Where will your retirement money come from? If you’re like most people, qualified-retirement plans, Social Security, and personal savings and investments are expected to play a role. Once you have estimated the amount of money you may need for retirement, a sound approach involves taking a close look at your potential retirement-income sources.
A growing number of Americans are pushing back the age at which they plan to retire. Or deciding not to retire at all.
Have A Question About This Topic?
When to start? Should I continue to work? How can I maximize my benefit?
The uncertainties we face in retirement can erode our sense of confidence.
This checklist can give you a quick snapshot of how prepared you are.
Here are 5 reason why you may consider working through retirement.
Does it make sense to borrow from my 401(k) to pay off debt or to make a major purchase?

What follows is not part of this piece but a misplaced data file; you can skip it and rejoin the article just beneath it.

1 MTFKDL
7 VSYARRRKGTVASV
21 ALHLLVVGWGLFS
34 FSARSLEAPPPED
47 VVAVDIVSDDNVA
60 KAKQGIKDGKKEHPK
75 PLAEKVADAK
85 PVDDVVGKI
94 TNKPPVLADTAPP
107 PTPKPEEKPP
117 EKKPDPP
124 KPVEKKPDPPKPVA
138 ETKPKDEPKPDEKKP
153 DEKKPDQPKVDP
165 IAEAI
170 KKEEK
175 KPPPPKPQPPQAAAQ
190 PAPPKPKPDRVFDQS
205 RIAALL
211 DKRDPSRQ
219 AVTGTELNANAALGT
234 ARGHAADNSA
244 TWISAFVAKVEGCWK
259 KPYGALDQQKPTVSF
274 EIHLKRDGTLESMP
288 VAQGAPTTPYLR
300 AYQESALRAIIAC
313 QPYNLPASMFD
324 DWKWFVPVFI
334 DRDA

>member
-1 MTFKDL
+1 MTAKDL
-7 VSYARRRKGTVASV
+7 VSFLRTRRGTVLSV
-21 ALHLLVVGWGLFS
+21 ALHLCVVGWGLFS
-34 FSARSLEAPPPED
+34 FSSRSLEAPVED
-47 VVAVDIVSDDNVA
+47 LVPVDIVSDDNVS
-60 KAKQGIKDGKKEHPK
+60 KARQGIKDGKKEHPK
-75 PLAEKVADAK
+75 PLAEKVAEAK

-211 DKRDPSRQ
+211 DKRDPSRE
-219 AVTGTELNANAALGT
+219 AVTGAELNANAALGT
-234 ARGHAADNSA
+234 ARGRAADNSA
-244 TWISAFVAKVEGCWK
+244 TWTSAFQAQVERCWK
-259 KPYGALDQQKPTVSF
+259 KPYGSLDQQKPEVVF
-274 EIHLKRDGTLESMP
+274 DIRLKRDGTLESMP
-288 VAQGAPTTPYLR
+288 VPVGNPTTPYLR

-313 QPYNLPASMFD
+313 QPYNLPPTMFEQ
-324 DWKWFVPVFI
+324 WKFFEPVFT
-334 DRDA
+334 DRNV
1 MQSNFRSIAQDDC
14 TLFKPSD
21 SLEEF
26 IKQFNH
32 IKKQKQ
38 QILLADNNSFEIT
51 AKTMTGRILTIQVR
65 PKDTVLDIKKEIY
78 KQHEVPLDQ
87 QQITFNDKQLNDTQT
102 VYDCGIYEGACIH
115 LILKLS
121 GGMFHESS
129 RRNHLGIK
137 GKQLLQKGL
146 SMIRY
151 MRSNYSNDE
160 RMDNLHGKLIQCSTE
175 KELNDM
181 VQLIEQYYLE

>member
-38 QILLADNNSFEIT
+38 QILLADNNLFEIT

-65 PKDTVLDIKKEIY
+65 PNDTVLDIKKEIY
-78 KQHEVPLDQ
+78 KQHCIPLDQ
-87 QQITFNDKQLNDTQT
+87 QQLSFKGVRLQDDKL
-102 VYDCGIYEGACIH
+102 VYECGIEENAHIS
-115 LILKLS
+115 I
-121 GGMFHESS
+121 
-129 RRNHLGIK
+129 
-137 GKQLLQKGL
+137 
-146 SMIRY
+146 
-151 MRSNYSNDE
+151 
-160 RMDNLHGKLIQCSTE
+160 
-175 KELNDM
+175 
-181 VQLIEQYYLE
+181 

Here are several important changes to Social Security that may impact how and when you can begin taking income benefits.
Help determine the required minimum distribution from an IRA or other qualified retirement plan.
Estimate your monthly and annual income from various IRA types.
Estimate the maximum contribution amount for a Self-Employed 401(k), SIMPLE IRA, or SEP.
This calculator compares a hypothetical fixed annuity with an account where the interest is taxed each year.
This calculator may help you estimate how long funds may last given regular withdrawals.
This calculator can help you estimate how much you may need to save for retirement.
Around the country, attitudes about retirement are shifting.
The average retirement lasts for 18 years. Are you prepared to fill that many days?
Taking your Social Security benefits at the right time may help maximize your benefit.
There are three things to consider before dipping into retirement savings to pay for college.
A portfolio created with your long-term objectives in mind is crucial as you pursue your dream retirement.
When should you take your Social Security benefit?